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Which is Better, A Road Bike or a Mountain bike?

November 2014
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Before we even get started, this is the correct answer to the question:

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A road bike AND a mountain bike.

I’m sure that’s a little too simple though so let’s dig deeper for the sake of those who seek great wisdom and two-wheeled happiness.

The answer is subjective and stacked against the road bike from the beginning, with one small factor that gums up the whole works: As bikes go, road bikes are the sexiest by a long shot and to argue otherwise is futile. Think of the road bike as the super car, the Ferrari, McLaren, Lamborghini or AMG Benz of bicycles. They do one thing, very well: They get the rider down the road, fast. They straighten tight corners (you’ll be able to corner better than most cars trucks) and tame steep grades… Ahem, as long as the road is paved. And therein lies the rub. Trying a road bike on a dirt road at speed will tighten the sphincter of even a seasoned pro. Road bikes are light, sleek and beautiful and are my suggestion for any middle-aged man looking for a midlife crisis to sate, they just suck on anything but a paved surface.  This isn’t to say, obviously, that a woman can’t enjoy a road bike (because to suggest so would be stupid), just that cycling fits the whole “male midlife crisis” phase – and it’s a lot healthier than most other options to boot.
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On the other hand you’ve got the mountain bike. If we were to compare the mountain bike to a vehicle, it would have to be the Jeep. It’s the all-purpose, ride anywhere answer to cycling. They’re fun and symbolize cycling freedom because you can go almost anywhere that one can hike and get down the trail 3-5 times faster. They’re solid, durable and comfortable, if slow.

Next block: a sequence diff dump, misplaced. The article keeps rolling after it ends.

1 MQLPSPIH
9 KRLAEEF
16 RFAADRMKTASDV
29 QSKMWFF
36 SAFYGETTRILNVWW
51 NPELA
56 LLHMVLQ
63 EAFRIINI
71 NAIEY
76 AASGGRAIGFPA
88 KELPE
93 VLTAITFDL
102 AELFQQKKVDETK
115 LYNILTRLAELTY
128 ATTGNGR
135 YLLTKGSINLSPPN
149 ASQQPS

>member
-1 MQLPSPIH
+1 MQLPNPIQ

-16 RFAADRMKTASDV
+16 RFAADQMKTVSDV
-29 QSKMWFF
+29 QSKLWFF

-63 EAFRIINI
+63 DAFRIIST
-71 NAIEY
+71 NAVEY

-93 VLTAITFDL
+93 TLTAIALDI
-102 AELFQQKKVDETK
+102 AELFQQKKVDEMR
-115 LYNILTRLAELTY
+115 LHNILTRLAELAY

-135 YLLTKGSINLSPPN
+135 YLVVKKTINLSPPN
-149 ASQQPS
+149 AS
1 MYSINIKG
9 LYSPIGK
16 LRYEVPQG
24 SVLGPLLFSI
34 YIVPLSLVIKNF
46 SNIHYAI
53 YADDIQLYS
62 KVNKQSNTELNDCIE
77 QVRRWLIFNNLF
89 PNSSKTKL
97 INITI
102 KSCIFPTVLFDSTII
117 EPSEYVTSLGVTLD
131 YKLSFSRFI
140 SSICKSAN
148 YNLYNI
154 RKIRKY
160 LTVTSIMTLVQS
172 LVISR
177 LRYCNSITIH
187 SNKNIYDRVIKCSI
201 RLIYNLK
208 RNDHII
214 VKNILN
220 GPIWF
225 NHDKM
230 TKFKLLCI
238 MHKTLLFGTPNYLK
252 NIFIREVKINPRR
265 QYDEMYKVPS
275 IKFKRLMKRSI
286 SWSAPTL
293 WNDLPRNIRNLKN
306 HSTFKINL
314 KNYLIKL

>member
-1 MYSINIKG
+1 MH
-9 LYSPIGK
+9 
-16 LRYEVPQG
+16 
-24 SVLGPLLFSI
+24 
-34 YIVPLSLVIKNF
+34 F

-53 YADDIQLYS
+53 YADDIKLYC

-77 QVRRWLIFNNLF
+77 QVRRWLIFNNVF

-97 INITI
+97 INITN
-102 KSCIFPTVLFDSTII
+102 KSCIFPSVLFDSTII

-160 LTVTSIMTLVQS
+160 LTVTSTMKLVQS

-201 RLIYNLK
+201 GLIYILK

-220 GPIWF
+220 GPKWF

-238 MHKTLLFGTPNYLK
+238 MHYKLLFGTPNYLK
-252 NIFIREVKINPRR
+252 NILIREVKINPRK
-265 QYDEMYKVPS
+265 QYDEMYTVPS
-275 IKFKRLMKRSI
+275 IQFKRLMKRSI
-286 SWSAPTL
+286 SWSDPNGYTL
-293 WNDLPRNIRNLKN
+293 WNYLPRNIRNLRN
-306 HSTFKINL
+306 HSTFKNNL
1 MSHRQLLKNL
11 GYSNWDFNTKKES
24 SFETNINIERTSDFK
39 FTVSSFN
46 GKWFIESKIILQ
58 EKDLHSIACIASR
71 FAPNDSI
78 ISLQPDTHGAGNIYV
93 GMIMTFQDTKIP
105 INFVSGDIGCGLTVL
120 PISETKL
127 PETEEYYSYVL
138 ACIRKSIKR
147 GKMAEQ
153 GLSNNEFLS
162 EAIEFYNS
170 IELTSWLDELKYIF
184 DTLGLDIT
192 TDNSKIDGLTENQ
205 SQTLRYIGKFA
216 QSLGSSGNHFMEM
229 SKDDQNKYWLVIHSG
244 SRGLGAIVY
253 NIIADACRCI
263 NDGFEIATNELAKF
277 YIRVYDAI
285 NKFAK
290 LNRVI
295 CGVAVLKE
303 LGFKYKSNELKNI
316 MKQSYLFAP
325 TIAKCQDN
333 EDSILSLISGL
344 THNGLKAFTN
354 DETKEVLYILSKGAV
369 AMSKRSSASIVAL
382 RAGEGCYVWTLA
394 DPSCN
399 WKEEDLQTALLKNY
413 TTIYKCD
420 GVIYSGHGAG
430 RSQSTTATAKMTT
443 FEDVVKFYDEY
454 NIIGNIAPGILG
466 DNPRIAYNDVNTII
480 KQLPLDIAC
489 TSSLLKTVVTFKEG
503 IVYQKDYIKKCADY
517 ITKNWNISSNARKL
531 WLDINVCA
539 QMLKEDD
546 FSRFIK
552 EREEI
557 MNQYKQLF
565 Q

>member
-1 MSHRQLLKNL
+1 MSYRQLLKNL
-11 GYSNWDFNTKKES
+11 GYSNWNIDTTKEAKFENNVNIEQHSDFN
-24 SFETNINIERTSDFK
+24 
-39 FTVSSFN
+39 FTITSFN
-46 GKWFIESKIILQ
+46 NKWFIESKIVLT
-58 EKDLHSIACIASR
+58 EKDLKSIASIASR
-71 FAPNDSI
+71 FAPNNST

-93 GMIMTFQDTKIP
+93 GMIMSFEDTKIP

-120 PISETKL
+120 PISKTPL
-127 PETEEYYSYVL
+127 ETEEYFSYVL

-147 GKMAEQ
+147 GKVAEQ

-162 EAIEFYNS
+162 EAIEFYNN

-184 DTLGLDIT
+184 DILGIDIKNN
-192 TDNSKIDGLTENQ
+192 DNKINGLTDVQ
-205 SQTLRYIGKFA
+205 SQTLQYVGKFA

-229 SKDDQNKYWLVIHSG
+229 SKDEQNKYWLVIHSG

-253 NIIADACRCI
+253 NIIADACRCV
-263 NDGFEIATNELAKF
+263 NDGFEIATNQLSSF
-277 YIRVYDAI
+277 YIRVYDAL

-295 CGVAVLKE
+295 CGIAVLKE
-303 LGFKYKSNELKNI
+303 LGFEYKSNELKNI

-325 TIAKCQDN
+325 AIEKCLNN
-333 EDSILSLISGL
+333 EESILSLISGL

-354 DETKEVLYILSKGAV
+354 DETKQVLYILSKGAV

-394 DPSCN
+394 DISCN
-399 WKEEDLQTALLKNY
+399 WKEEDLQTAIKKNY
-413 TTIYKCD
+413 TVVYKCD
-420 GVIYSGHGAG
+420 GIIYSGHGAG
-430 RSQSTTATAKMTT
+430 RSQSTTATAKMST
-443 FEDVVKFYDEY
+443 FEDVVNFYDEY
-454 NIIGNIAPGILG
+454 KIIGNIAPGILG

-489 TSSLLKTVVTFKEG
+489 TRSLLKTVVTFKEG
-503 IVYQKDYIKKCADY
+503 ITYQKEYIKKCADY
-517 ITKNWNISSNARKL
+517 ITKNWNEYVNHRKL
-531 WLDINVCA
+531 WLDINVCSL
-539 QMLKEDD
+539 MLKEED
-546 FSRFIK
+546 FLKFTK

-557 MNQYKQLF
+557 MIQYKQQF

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The road bike is my personal favorite because it’s more refined, faster and sexier, so much so that I have a tough time finding the time to ride my mountain bike as much as I’d like (though I do like to go for a family ride on the dirt roads after my training ride on the weekends).  Keep in mind, this is my own personal opinion, I have a few friends who would rather cruise on their mountain bikes and play in the dirt than ride a road bike.  Again, this is subjective.

Which is best, if one can’t have both, will come down to a personal choice of what fits your needs and personality best.  A mountain bike is far more versatile and can be used for anything from trail riding to commuting simply by putting a couple of road tires on it.  On the other hand, if you want speed and the idea of riding with a large group appeals to you, I’ve demonstrated there is nothing better than the road bike*.

As for which is more comfortable, this aspect of choosing a bike is exceptionally controversial and I am one of  those who make it so.  Many people suggest that riding in a more upright position, as on a mountain bike, is preferable to the aggressive position used on a road bike.  While a road bike can be set up to accommodate the upright position, I have always preferred being lower, more aerodynamic.  I can comfortably ride for upwards of 50 miles on my mountain bike but I’m good for more than double that on my road bike.  I’d love to be able to write that a mountain bike will be more comfortable but I can’t (even though both of the bikes pictured above have gone through a multi-step setup process by a professional).  I favor the aggressive position on the road bike and this is why:  Before I started cycling I’d had back issues ever since I was a kid.  I started on a mountain bike and my back improved but I really found relief when I switched to the road bike and the further I lowered the stem, the better I fell.  I got to a point where I can now go up to a month without needing a pain reliever (Aleve, Tylenol, etc.).  In other words, don’t immediately think that because a bike has drop bars on it, it’ll be less comfortable.